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3. Hofbraeuhaus. A little away from the church is the first-ever brewery in Munich, built by Duke Wilhelm V - the same one whose wedding has been celebrated by the Glockenspiel for more than a hundred years. The brewery dates back to 1589, when the duke found Munich’s beer so awful, that he had better stuff imported before deciding it was high time to take matters into his own hands. It has since, become one of the biggest Bavarian beer brands in the world and may have even saved the city from complete destruction. The Maibock wheat brew, which was later developed by Maximilian I (son of Duke Wilhelm V) who shared his father’s fussy palate and little else. His outright rejection of the Braunbier - the brew his father had developed for the city - gave cause to the Maibock brew.

This peculiar act of aristocratic rebellion turned out to be the city’s saving grace - 600,000 barrels of Hofbräuhaus beer and some hostages was the price for which the city was bought back from King Gustavus Adolphus of Sweden. He claimed this as the spoils for his victory in Thirty Years' War in 1632 and in return promised not to burn the city down. This cheerful, welcoming place has a shadowy recent past as most places in Germany are wont to have. The upstairs hall hosted Hitler’s first meeting with the Nationalist Socialists and when he delivered his twenty-five point program. This place has hosted many too many Nazi events, and today has its past to reckon with and be accountable for. To its credit and from what I have seen of most of Germany, there’s always a sense accountability, of doing what it can to atone for the wrongs in the past and being better people today.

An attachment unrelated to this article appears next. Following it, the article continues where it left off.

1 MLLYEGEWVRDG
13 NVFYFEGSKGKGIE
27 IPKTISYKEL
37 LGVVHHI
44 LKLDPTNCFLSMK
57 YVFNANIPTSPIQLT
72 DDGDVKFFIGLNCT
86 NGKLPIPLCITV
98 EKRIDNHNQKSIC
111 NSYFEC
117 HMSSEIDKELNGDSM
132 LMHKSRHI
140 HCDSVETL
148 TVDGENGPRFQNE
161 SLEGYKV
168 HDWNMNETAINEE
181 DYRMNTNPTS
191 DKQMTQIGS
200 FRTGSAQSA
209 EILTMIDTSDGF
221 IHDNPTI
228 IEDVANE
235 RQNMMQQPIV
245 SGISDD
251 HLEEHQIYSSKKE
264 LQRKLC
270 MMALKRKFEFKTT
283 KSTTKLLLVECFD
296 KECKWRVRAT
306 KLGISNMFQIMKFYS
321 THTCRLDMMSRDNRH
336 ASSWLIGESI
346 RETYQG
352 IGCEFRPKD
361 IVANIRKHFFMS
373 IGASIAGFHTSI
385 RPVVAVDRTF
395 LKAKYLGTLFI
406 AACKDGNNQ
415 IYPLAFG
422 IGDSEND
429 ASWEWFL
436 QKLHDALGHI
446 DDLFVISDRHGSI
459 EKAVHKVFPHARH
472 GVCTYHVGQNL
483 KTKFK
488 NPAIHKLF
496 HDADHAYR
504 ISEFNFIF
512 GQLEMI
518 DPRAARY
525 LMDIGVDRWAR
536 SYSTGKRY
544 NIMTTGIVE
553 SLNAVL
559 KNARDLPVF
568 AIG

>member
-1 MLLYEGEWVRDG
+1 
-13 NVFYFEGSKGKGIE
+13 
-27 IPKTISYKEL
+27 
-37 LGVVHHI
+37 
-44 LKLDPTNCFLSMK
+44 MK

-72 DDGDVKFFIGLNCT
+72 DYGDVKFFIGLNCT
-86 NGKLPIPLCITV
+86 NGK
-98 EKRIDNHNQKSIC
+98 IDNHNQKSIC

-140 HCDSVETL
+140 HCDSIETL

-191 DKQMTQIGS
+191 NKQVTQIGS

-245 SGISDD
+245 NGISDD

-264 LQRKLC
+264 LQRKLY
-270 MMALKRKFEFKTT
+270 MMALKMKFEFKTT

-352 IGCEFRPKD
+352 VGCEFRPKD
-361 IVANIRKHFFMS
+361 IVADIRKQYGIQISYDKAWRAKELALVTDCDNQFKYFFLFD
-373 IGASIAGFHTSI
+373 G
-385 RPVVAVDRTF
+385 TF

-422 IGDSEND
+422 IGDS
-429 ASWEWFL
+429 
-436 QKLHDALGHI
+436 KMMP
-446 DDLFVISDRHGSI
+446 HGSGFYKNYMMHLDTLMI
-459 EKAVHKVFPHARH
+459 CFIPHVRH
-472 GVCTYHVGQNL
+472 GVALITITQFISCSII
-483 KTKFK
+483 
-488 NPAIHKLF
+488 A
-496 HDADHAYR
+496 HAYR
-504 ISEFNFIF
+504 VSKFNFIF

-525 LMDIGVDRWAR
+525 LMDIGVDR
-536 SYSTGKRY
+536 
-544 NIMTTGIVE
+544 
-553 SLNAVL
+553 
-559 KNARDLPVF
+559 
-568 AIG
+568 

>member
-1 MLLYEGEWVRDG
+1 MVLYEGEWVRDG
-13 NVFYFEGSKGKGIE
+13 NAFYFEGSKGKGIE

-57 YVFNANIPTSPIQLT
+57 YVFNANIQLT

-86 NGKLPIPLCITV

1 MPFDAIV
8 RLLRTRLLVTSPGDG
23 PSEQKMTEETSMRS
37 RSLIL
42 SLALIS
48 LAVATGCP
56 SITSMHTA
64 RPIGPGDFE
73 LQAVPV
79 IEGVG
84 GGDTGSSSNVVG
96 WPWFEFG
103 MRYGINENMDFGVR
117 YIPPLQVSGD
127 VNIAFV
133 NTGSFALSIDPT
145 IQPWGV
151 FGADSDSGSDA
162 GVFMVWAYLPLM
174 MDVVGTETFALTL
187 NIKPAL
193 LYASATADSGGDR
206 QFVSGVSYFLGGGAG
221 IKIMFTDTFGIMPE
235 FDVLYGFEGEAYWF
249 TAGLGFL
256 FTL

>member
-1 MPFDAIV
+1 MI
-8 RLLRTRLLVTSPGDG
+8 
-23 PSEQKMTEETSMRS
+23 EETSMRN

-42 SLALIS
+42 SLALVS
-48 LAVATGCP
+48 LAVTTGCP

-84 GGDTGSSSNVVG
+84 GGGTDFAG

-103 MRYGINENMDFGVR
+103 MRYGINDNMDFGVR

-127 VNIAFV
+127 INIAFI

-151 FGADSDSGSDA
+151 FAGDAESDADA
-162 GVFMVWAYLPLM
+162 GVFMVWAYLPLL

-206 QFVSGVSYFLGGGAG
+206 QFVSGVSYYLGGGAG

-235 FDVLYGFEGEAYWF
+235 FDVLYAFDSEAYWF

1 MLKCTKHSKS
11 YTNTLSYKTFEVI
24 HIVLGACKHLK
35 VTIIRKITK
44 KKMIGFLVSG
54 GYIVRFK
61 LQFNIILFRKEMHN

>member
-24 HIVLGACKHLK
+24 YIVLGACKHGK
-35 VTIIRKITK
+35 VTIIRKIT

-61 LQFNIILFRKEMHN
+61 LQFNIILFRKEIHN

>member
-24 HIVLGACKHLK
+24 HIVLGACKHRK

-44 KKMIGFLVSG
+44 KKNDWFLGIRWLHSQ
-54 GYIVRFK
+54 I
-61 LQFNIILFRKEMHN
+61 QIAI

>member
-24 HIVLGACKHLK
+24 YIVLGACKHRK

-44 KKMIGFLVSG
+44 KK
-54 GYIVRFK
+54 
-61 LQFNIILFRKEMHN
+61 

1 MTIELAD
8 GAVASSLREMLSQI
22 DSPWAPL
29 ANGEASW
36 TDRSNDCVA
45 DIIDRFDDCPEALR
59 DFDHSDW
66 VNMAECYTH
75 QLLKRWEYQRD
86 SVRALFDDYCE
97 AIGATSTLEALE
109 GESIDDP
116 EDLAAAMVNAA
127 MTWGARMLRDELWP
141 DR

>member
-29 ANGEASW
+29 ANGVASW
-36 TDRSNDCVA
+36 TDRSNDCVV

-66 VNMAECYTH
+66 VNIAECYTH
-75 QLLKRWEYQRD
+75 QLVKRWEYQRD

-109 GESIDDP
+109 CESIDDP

History has a way of making rubble of ideals, social structures, empires and other man-made constructs and today Hofbrauhaus is as touristy as it gets. Hitler must be going through a mincer in his grave at how his joint now welcomes a variety of skin colours. Most of this popular brewery was damaged by the bombings, all except for the old beer hall, where different accents happily butcher the word prost. Funny, that the one place that hosts the most nationalities and race today, is the one that escaped damage.

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4. St Peter’s Church. One of Munich’s oldest parishes stands on top of a hill called Petersbergl and is often referred to as Alter Pete or Old Pete. Old Pete is where you should go to get the best views of Munich provided you can climb the 299 steps up to the observation deck.